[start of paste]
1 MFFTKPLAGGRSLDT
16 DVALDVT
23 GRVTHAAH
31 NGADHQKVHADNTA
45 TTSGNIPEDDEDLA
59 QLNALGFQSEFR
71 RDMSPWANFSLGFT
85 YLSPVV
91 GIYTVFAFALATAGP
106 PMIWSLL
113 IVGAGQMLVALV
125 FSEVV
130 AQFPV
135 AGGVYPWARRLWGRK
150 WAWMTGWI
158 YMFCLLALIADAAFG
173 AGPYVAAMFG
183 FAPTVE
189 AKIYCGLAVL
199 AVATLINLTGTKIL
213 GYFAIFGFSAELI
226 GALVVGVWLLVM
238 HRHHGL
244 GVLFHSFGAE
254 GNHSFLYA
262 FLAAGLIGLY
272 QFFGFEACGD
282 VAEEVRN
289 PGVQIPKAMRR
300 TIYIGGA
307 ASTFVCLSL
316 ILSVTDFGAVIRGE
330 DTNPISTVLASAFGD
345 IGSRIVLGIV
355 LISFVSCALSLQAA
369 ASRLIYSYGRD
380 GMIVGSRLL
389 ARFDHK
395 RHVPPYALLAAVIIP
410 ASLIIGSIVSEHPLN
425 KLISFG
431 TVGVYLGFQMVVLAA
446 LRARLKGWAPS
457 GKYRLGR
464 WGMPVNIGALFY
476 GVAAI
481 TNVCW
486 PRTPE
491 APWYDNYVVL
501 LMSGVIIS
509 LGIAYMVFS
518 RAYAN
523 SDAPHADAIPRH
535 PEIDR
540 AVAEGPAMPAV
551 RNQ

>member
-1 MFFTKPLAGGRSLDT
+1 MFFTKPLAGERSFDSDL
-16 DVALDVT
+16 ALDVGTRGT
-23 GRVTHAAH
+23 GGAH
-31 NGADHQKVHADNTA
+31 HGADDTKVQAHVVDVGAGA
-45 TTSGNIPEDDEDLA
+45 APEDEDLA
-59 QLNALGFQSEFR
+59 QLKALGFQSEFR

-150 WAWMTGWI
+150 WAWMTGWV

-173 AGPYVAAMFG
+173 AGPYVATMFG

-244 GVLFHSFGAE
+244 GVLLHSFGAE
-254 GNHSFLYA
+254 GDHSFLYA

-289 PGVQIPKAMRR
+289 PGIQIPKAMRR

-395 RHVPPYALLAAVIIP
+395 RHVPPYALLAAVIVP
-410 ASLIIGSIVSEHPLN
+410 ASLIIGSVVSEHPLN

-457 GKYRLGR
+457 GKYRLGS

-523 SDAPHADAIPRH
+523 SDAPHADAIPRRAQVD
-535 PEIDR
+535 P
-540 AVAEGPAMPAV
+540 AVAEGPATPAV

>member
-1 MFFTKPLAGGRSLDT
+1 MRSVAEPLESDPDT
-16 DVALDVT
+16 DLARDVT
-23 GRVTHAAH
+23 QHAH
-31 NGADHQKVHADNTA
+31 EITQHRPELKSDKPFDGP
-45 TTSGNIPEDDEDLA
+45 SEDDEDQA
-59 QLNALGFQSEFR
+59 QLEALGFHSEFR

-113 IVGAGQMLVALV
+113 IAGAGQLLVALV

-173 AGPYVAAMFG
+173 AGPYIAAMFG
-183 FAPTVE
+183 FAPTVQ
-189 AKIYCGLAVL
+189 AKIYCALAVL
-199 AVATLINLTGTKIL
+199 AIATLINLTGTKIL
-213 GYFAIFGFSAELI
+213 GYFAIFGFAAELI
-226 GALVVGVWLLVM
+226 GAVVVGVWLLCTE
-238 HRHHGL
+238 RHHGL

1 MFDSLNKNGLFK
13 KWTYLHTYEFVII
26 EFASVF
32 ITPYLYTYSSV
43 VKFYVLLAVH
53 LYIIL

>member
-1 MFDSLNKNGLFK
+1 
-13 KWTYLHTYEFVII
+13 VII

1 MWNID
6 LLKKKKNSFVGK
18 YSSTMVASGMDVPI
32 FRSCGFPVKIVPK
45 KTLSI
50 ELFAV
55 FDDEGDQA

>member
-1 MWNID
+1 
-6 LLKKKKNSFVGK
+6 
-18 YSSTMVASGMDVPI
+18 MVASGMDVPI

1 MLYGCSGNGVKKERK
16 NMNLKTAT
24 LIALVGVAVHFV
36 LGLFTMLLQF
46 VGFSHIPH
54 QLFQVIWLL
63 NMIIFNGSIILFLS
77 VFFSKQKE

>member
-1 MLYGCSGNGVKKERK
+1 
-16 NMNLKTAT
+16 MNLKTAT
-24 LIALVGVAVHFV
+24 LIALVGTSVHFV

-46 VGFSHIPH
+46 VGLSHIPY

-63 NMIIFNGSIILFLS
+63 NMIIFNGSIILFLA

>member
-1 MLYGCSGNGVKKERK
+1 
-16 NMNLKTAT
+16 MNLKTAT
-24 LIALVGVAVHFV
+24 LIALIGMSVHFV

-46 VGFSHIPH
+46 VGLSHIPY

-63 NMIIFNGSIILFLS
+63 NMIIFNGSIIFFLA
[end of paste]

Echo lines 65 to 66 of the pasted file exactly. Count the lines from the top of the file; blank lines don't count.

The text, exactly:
+31 HGADDTKVQAHVVDVGAGA
-45 TTSGNIPEDDEDLA